Looking back, I think I've reinvented myself three major times during my professional career.

The Programmer

The first iteration was Jeffry the programmer. At the start of my career I was employed by a business to business consulting firm. I did a lot of Lotus Notes development, but also touched on other technologies such as iCat and ColdFusion. The work was fast paced, and I learned more than I could ever imagine. We pushed the boundaries of technology at the time. But, the pace burnt me out. I only realize this in retrospect. I left there quite hastily to do something different.

The Business Owner

The second iteration is Jeffry the Business Owner. I left my former employer with no plan. Thankfully the dot com boom was crazy and I was able to get some consulting work via word of mouth. I feel into running a business like no one else should. At this time I also had the opportunity to write a book for Osborne McGrawhill; which I took. I still don't know why the acquisitions editor reached out to me. He actually told me that if he were the Emperor I'd be the one he would clone. I had a knack for meeting deadlines that is unusual in the publishing industry.

The first book lead to more writing and presenting opportunities, and that worked as my businesses promotional arm. It didn't bring me clients directly, but it did help me land projects. When you teach others, people who have no ability to evaluate your skill are willing to assume you know what you're doing. It makes you an easy sell to the business bean counters because it gives confidence you can do what you claim.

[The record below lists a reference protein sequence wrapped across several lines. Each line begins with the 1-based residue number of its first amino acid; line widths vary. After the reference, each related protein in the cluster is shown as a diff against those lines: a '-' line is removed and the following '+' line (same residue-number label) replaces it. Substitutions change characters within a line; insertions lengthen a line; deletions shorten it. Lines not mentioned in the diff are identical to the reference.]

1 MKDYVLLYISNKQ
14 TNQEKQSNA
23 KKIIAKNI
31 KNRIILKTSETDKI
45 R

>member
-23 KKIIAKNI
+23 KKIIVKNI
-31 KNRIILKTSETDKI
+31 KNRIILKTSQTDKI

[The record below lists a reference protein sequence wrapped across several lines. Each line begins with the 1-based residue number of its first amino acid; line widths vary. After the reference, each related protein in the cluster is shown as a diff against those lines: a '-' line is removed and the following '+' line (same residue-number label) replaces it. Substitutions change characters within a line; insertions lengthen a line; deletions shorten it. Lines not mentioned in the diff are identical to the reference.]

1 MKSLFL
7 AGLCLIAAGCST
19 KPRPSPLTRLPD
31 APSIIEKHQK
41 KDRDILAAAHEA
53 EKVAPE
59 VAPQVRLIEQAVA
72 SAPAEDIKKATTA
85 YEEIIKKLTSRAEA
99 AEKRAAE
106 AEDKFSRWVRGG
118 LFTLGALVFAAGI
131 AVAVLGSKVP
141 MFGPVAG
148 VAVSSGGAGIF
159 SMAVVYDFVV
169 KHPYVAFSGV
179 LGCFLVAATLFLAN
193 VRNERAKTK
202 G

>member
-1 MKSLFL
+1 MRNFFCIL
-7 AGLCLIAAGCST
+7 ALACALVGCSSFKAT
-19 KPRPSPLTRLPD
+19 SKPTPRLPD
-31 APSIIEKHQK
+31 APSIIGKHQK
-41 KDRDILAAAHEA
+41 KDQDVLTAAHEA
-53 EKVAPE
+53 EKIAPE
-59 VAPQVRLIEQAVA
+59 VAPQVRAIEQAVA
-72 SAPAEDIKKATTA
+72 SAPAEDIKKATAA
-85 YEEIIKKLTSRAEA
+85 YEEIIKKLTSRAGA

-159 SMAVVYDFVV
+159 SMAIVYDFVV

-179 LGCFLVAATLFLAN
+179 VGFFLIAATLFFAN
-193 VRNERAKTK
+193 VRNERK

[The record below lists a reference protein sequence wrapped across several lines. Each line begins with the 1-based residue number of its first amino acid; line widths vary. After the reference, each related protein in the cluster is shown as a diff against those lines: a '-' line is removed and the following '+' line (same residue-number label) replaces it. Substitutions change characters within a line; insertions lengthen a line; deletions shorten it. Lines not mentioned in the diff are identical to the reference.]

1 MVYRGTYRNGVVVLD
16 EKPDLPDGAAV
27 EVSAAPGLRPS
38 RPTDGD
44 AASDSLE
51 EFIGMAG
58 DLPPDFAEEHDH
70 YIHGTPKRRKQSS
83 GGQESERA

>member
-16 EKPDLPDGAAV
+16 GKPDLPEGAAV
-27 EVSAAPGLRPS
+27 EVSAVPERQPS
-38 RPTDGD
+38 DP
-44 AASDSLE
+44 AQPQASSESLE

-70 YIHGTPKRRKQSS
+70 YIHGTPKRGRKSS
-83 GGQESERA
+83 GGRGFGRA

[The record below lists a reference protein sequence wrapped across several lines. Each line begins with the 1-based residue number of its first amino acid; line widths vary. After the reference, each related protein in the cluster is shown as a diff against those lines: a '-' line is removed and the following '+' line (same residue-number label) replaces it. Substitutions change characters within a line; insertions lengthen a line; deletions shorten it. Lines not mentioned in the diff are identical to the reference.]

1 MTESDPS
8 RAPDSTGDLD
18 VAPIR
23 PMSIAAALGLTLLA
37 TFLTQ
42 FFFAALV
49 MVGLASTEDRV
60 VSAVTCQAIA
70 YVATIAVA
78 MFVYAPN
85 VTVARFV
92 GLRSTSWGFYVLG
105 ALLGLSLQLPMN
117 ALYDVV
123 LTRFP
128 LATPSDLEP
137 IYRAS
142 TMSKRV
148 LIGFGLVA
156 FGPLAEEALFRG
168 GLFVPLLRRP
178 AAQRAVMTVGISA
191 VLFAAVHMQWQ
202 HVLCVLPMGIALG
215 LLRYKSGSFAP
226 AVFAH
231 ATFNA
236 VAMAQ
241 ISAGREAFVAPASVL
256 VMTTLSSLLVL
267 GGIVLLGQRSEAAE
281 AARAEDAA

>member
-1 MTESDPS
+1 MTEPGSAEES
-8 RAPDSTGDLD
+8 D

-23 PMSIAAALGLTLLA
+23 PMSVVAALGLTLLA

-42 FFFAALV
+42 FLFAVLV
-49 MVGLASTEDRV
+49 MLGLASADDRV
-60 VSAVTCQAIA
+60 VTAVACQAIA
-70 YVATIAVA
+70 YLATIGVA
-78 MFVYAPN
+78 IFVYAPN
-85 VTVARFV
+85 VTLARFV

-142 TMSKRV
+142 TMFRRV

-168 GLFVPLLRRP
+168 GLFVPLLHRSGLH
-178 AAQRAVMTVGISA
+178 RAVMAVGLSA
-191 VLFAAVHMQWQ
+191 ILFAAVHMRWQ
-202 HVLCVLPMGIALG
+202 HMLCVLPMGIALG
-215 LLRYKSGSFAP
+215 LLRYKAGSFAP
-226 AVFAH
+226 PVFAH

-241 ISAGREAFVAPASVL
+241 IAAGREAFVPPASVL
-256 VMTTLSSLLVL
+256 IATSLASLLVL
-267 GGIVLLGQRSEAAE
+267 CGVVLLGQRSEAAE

The Product Creator

My desire was always to build and support a product instead of getting into the consulting grind. When Flex came along, I decided to go all in. I started work on Flextras immediately. I redirected my writing skills to podcasting in an attempt to build an audience of Flex developers. I started spending a lot of time on StackOverflow to answer Flex based questions.

I think I did a lot right (and a lot wrong); but in the end Flash lost relevance and the product business failed. I fell back to the consulting grind and have been juggling multiple clients ever since.

What Next?

I have no idea what is next for me. I'm focusing on servicing existing clients; biding my time and vetting different ideas. I haven't had an idea worth chasing after yet. What would you like to see me do?